In the beginning of the year, I’d discussed how rising tensions in the Middle East could influence oil prices in 2018 and beyond.
The decision by President Trump to pull out of the Iranian nuclear accord, which pleased his Israeli and Saudi Arabian allies, pushed the price of WTI crude passed the $70 mark. The United States is set to impose severe new sanctions on Iran in late 2018, which will include restrictions on oil sales. The Trump administration requires the co-operation of the Saudi Arabian state to manage oil supplies and prices to maximize the effectiveness of this strategy.
Recent events have the potential to complicate this strategy. It also has the potential to severely disrupt oil prices going forward.
In early October, a Saudi-born journalist named Jamal Khashoggi disappeared inside a Saudi consulate in Turkey. The Turkish government claims that it has evidence that Khashoggi was tortured and murdered within the consulate by a squad of Saudis who arrived in the country the same day. The disappearance and possible murder of Khashoggi, a Washington Post contributor and U.S. permanent resident, has inspired outrage in the United States and abroad.
The incident sparked a bipartisan push by U.S. senators and officials to punish the Saudi government. However, the Trump administration has thrown its support behind the Saudi Crown Prince and cast doubt on the claims by the Turkish government. A CNBC report also claimed that the Saudis could soon take action that will aim to push oil prices lower to placate the United States after the incident.
Earlier this month, I’d asked whether some Canadian energy companies could stage a rally in the end of 2018. Could this unfolding crisis have an impact on some of the larger oil and gas giants?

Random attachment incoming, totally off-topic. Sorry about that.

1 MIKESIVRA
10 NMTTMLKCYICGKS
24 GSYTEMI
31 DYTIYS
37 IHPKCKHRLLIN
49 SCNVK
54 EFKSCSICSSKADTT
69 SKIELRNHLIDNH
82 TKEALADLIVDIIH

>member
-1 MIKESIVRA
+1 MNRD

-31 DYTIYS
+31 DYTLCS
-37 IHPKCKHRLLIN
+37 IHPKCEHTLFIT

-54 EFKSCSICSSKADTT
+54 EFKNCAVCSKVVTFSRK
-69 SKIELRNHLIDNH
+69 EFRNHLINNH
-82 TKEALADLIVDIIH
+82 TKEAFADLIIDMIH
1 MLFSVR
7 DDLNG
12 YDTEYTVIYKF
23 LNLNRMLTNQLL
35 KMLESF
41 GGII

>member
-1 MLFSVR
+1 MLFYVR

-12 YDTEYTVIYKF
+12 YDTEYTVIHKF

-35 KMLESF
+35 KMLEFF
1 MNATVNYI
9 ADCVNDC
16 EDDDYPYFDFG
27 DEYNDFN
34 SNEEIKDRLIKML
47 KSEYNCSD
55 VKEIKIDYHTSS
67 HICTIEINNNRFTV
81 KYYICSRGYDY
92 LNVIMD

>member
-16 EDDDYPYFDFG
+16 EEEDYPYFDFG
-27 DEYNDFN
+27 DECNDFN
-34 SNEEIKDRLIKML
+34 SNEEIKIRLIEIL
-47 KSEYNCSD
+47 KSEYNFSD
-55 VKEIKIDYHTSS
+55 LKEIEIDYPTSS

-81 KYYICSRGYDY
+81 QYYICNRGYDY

Suncor (TSX:SU)(NYSE:SU) stock fell 1.03% on October 17. Shares have dropped 12.6% over the past three months. Suncor is set to release its third-quarter results on October 31. The company has been incredibly resilient in the face of volatile oil prices over the past three years. Suncor has benefited from higher oil prices in 2018 and investors should expect this to continue as WTI crude has established a nice floor. Suncor’s infrastructure has largely shielded it from major weakness in Western Canadian Select prices.
Imperial Oil (TSX:IMO)(NYSE:IMO) stock has been mostly flat over the past three months. The company is set to release its third-quarter results later this month. In the second quarter, net income soared 355% year over year to $196 million and Imperial Oil reported almost $900 million of cash generated from operations. Net income in the first six months of 2018 has climbed to $712 million compared to $256 million in the same period in 2017.
There is no guarantee that U.S.-Saudi Arabia relations will remain stable, and the situation over the disappearance of Khashoggi is still fluid. Saudi Arabia has said that it will respond by moving to increase oil prices if the U.S. seeks to punish it with sanctions. Investors should monitor the situation closely as oil prices could book-end 2018 with major fluctuations due to Middle East politics.
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Fool contributor Ambrose O'Callaghan has no position in any of the stocks mentioned.